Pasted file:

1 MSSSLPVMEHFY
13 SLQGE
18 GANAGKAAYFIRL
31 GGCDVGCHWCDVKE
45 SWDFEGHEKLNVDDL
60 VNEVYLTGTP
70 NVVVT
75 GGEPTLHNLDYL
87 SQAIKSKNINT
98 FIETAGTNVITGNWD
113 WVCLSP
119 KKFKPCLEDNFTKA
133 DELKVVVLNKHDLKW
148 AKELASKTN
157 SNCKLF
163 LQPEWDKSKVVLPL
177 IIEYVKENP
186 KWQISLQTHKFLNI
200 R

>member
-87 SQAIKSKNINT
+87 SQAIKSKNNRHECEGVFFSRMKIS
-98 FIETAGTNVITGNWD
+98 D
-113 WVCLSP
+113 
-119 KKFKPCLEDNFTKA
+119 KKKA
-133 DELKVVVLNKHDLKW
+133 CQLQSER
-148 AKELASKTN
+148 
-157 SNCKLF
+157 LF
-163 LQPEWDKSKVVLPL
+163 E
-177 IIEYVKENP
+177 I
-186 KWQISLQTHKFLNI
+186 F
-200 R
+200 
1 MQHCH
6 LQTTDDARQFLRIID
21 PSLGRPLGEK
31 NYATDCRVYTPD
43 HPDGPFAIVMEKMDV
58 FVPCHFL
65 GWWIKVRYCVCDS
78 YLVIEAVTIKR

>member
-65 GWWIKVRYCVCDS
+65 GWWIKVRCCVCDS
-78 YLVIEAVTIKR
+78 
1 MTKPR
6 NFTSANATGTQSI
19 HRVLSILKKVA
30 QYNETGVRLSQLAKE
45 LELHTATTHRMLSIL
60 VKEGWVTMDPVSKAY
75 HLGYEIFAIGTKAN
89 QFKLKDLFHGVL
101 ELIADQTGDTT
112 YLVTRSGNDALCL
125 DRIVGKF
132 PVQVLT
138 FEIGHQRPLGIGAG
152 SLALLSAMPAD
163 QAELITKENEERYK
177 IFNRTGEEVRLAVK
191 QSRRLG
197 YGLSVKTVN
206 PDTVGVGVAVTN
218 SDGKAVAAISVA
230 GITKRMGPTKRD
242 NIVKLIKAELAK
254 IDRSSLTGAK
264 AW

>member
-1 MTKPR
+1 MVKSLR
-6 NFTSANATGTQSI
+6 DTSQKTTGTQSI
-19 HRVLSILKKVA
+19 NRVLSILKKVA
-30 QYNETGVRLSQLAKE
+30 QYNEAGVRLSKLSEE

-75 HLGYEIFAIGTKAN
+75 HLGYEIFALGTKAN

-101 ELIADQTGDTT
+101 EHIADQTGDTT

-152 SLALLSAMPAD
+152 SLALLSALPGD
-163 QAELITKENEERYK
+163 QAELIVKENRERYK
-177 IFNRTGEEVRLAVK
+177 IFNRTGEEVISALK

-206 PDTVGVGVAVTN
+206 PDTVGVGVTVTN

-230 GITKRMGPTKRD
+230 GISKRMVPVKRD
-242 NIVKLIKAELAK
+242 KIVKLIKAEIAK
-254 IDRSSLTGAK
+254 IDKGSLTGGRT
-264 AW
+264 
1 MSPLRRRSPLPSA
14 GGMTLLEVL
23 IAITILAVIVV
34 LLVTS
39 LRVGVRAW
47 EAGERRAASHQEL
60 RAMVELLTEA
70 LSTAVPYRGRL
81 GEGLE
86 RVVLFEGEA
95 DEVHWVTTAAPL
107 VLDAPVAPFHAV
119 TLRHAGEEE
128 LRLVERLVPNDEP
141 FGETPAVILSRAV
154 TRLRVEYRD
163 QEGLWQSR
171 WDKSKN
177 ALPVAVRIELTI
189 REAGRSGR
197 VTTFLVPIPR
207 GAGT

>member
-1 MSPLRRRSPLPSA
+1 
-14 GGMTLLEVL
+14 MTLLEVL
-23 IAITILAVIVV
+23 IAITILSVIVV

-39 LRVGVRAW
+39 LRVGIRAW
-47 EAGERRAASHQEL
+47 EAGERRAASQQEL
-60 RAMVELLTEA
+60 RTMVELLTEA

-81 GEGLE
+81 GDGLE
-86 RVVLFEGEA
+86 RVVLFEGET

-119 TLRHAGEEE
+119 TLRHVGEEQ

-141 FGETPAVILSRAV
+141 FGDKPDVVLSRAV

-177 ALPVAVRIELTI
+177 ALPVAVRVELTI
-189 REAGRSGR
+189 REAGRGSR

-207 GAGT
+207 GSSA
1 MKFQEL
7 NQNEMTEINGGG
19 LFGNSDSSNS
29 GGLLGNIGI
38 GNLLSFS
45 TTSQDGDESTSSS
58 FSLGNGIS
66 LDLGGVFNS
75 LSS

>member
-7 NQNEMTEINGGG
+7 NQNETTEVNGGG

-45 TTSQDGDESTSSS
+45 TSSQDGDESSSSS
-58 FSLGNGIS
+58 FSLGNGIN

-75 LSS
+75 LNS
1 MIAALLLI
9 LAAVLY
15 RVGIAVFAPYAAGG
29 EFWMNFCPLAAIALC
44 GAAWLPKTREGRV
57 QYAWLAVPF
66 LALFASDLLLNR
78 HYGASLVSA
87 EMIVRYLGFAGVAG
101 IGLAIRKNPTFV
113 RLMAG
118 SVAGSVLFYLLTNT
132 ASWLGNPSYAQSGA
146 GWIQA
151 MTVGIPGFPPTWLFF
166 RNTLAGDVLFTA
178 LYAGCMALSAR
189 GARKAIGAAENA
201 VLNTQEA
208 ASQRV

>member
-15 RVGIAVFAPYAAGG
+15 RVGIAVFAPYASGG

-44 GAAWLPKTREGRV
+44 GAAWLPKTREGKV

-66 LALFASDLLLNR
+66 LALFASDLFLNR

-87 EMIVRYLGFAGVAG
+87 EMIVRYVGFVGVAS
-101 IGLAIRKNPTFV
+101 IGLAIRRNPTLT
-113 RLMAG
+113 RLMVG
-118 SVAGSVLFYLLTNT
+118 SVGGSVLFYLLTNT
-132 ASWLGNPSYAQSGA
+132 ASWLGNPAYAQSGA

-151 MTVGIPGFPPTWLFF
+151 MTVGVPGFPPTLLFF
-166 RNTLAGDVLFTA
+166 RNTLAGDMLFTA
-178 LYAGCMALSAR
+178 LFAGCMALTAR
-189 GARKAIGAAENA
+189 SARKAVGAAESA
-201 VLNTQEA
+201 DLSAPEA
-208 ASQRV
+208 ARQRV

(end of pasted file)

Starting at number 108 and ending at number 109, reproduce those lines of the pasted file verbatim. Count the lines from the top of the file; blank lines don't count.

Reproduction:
+264 
1 MSPLRRRSPLPSA